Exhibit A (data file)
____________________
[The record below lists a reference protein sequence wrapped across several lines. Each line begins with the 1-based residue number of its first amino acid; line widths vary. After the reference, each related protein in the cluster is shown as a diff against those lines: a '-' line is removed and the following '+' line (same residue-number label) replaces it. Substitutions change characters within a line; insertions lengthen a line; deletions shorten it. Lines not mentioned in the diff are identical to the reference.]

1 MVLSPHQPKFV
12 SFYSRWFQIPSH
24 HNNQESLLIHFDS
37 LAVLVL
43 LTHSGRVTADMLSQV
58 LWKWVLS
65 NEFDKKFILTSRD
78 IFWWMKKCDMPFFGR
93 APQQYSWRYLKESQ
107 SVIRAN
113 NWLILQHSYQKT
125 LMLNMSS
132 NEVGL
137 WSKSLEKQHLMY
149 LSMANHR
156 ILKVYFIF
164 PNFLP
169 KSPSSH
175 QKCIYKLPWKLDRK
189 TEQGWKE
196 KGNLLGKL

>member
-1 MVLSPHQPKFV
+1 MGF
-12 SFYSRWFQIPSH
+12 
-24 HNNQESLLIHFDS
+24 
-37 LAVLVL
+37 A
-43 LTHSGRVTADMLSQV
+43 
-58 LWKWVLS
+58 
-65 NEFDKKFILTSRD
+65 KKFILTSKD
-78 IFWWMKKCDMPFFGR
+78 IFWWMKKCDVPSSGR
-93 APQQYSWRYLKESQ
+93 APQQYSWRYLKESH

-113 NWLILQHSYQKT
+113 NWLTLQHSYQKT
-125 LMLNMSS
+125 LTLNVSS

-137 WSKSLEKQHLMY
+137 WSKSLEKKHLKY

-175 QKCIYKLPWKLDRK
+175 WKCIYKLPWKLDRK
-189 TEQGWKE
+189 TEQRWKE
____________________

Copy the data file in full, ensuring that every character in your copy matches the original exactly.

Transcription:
[The record below lists a reference protein sequence wrapped across several lines. Each line begins with the 1-based residue number of its first amino acid; line widths vary. After the reference, each related protein in the cluster is shown as a diff against those lines: a '-' line is removed and the following '+' line (same residue-number label) replaces it. Substitutions change characters within a line; insertions lengthen a line; deletions shorten it. Lines not mentioned in the diff are identical to the reference.]

1 MVLSPHQPKFV
12 SFYSRWFQIPSH
24 HNNQESLLIHFDS
37 LAVLVL
43 LTHSGRVTADMLSQV
58 LWKWVLS
65 NEFDKKFILTSRD
78 IFWWMKKCDMPFFGR
93 APQQYSWRYLKESQ
107 SVIRAN
113 NWLILQHSYQKT
125 LMLNMSS
132 NEVGL
137 WSKSLEKQHLMY
149 LSMANHR
156 ILKVYFIF
164 PNFLP
169 KSPSSH
175 QKCIYKLPWKLDRK
189 TEQGWKE
196 KGNLLGKL

>member
-1 MVLSPHQPKFV
+1 MGF
-12 SFYSRWFQIPSH
+12 
-24 HNNQESLLIHFDS
+24 
-37 LAVLVL
+37 A
-43 LTHSGRVTADMLSQV
+43 
-58 LWKWVLS
+58 
-65 NEFDKKFILTSRD
+65 KKFILTSKD
-78 IFWWMKKCDMPFFGR
+78 IFWWMKKCDVPSSGR
-93 APQQYSWRYLKESQ
+93 APQQYSWRYLKESH

-113 NWLILQHSYQKT
+113 NWLTLQHSYQKT
-125 LMLNMSS
+125 LTLNVSS

-137 WSKSLEKQHLMY
+137 WSKSLEKKHLKY

-175 QKCIYKLPWKLDRK
+175 WKCIYKLPWKLDRK
-189 TEQGWKE
+189 TEQRWKE